Short focal lengths provide a better field of view. As a result, fast telescopes are great for observing deep-sky objects like distant galaxies, nebulas, and star clusters.

Which Mount Is Good For Viewing Planets?

The standard alt-azimuth mount has a problem of losing its target after some time. Because of the earth’s rotation, the target object may float out of the frame, which may not be a problem while simply observing planets but may become a problem during long-exposure astrophotography.

So, in this case, a German Equatorial or Computerized mount can be a great option. They eliminate the loss of focus because of the earth’s rotation and track your object.

Choosing A Proper Place To Set Up Your Telescope

The telescope is a susceptible instrument. Why wouldn’t it be? It’s designed to gather light from objects that are thousands of miles to light-years away and produce viewable images. That is not a simple task. Because of this sensitivity, the telescope is very prone to its environment. So, choosing a proper place to set up your telescope is very important.

The first thing to keep in mind is to not set up over concrete. Concrete tends to store heat from sunlight and then slowly radiate it into the atmosphere. This heat can distort your vision while stargazing.

The best place to set up your telescope would be on grass. Grassy grounds don’t dissipate much heat. As a result, this is the perfect place for setting up your telescope.

Make sure the area you choose for setting up your telescope does not have much lighting. Any external light source can and will bleed into your telescope and affect visual output. This is called light pollution. Choose an area that is adequately dark for stargazing. Use a Red LED light to illuminate your working space.

Red light does not affect the telescope’s ability to show images. So it can be used.

Choose an area where the sky is clear. A cloudy sky will not allow light to pass through and enter your telescope. Therefore, stargazing is required to choose an area where the sky is clear, and the atmosphere has minimum humidity.

After you choose a proper place, make sure you let your telescope cool down to outdoor temperature. This is because outdoors at night is relatively cooler than indoors. This causes the telescope to radiate heat. This heat radiation negatively affects the image output. You allow it to cool for at least 20 minutes before eliminating this problem.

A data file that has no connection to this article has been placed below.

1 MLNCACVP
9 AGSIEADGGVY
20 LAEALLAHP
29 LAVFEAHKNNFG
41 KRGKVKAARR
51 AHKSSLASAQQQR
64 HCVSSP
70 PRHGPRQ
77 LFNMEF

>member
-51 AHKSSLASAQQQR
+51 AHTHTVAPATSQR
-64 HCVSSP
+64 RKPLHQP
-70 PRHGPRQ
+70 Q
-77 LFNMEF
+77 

How To Get The Best From Your Telescope?

Just buying the best telescope out there won’t guarantee excellent results while stargazing. Other factors dictate how much you can do with your telescope. And from my years of experience, I think I have some advice to share that might help you.

  1. Use sky maps: You should consider using sky maps to plan your viewing. There are many android apps to help you with that.
  2. Thermally adjust your telescope: Your telescope needs to adjust to the temperature outside before usage. This is because as soon as you take the telescope outside, it will start to cool down and radiate heat. This can affect the observation of faint objects. So keep it standing outside for at least 20 minutes before usage.
  3. Use both eyes: Although it’s pretty intuitive to close one eye while viewing through the eyepiece, you should consider keeping both open. I won’t go into the scientific details, but this allows your eyes to receive information better and enhance your vision.
  4. Collimate your telescope: Collimation is very important for proper viewing with a telescope. Use the manual with your telescope to collimate it before starting star gazing appropriately.
  5. Store unused eyepieces: The unused eyepieces may be subjected to dewing. This is the accusation of moisture on the eyepieces. So keeping them stored in a box or any other container is recommended.
  6. Turn off your mobile phone: The light from your phone may cause light pollution and affect the images shown by your telescope. So turn your phone off unless you use an app that’s useful for viewing.